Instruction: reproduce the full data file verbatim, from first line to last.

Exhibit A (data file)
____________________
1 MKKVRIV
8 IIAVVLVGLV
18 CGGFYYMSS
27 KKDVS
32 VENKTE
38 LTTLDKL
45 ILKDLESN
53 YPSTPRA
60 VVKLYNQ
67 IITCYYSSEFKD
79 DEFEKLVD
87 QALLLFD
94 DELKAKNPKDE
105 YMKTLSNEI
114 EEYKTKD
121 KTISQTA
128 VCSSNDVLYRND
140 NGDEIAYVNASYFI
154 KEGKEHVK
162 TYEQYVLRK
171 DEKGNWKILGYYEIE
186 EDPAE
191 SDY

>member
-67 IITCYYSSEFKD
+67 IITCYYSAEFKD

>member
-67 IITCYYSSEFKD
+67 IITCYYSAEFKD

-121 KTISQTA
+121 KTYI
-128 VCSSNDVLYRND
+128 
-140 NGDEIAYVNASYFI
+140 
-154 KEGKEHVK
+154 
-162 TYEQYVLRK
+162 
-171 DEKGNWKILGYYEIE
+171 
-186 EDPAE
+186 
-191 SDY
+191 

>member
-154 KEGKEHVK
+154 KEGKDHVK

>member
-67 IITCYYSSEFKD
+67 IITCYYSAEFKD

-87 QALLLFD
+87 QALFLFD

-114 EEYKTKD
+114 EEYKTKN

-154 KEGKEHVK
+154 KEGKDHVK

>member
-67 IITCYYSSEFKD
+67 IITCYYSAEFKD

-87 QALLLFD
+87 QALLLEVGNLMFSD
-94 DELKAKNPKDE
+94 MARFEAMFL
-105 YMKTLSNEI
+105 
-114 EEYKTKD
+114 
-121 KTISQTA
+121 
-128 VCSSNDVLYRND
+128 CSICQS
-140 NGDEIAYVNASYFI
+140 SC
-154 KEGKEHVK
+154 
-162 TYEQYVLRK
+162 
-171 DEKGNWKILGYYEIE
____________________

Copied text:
1 MKKVRIV
8 IIAVVLVGLV
18 CGGFYYMSS
27 KKDVS
32 VENKTE
38 LTTLDKL
45 ILKDLESN
53 YPSTPRA
60 VVKLYNQ
67 IITCYYSSEFKD
79 DEFEKLVD
87 QALLLFD
94 DELKAKNPKDE
105 YMKTLSNEI
114 EEYKTKD
121 KTISQTA
128 VCSSNDVLYRND
140 NGDEIAYVNASYFI
154 KEGKEHVK
162 TYEQYVLRK
171 DEKGNWKILGYYEIE
186 EDPAE
191 SDY

>member
-67 IITCYYSSEFKD
+67 IITCYYSAEFKD

>member
-67 IITCYYSSEFKD
+67 IITCYYSAEFKD

-121 KTISQTA
+121 KTYI
-128 VCSSNDVLYRND
+128 
-140 NGDEIAYVNASYFI
+140 
-154 KEGKEHVK
+154 
-162 TYEQYVLRK
+162 
-171 DEKGNWKILGYYEIE
+171 
-186 EDPAE
+186 
-191 SDY
+191 

>member
-154 KEGKEHVK
+154 KEGKDHVK

>member
-67 IITCYYSSEFKD
+67 IITCYYSAEFKD

-87 QALLLFD
+87 QALFLFD

-114 EEYKTKD
+114 EEYKTKN

-154 KEGKEHVK
+154 KEGKDHVK

>member
-67 IITCYYSSEFKD
+67 IITCYYSAEFKD

-87 QALLLFD
+87 QALLLEVGNLMFSD
-94 DELKAKNPKDE
+94 MARFEAMFL
-105 YMKTLSNEI
+105 
-114 EEYKTKD
+114 
-121 KTISQTA
+121 
-128 VCSSNDVLYRND
+128 CSICQS
-140 NGDEIAYVNASYFI
+140 SC
-154 KEGKEHVK
+154 
-162 TYEQYVLRK
+162 
-171 DEKGNWKILGYYEIE